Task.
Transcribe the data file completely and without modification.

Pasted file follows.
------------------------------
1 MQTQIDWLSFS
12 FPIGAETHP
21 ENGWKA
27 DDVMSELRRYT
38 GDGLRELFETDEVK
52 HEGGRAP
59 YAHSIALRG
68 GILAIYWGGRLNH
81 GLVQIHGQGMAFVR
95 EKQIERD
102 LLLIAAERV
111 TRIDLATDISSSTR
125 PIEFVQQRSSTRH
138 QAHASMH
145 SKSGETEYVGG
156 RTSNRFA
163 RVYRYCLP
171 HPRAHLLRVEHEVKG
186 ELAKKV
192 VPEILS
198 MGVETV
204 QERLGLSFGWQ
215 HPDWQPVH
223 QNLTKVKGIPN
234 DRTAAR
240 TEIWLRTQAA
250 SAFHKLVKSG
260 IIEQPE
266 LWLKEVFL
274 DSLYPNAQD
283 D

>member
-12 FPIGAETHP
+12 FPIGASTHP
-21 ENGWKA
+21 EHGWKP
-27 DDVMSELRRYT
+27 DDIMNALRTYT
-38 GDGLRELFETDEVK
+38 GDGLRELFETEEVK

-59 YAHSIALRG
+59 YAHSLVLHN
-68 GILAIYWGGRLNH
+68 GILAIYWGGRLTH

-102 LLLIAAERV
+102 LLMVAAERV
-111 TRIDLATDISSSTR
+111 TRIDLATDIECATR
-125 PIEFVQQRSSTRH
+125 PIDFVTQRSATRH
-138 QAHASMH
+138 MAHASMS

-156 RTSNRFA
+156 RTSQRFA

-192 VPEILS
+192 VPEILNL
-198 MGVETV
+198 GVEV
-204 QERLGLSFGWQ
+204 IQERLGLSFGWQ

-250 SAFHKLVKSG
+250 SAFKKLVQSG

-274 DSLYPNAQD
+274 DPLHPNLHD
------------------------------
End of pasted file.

1 MQTQIDWLSFS
12 FPIGAETHP
21 ENGWKA
27 DDVMSELRRYT
38 GDGLRELFETDEVK
52 HEGGRAP
59 YAHSIALRG
68 GILAIYWGGRLNH
81 GLVQIHGQGMAFVR
95 EKQIERD
102 LLLIAAERV
111 TRIDLATDISSSTR
125 PIEFVQQRSSTRH
138 QAHASMH
145 SKSGETEYVGG
156 RTSNRFA
163 RVYRYCLP
171 HPRAHLLRVEHEVKG
186 ELAKKV
192 VPEILS
198 MGVETV
204 QERLGLSFGWQ
215 HPDWQPVH
223 QNLTKVKGIPN
234 DRTAAR
240 TEIWLRTQAA
250 SAFHKLVKSG
260 IIEQPE
266 LWLKEVFL
274 DSLYPNAQD
283 D

>member
-12 FPIGAETHP
+12 FPIGASTHP
-21 ENGWKA
+21 EHGWKP
-27 DDVMSELRRYT
+27 DDIMNALRTYT
-38 GDGLRELFETDEVK
+38 GDGLRELFETEEVK

-59 YAHSIALRG
+59 YAHSLVLHN
-68 GILAIYWGGRLNH
+68 GILAIYWGGRLTH

-102 LLLIAAERV
+102 LLMVAAERV
-111 TRIDLATDISSSTR
+111 TRIDLATDIECATR
-125 PIEFVQQRSSTRH
+125 PIDFVTQRSATRH
-138 QAHASMH
+138 MAHASMS

-156 RTSNRFA
+156 RTSQRFA

-192 VPEILS
+192 VPEILNL
-198 MGVETV
+198 GVEV
-204 QERLGLSFGWQ
+204 IQERLGLSFGWQ

-250 SAFHKLVKSG
+250 SAFKKLVQSG

-274 DSLYPNAQD
+274 DPLHPNLHD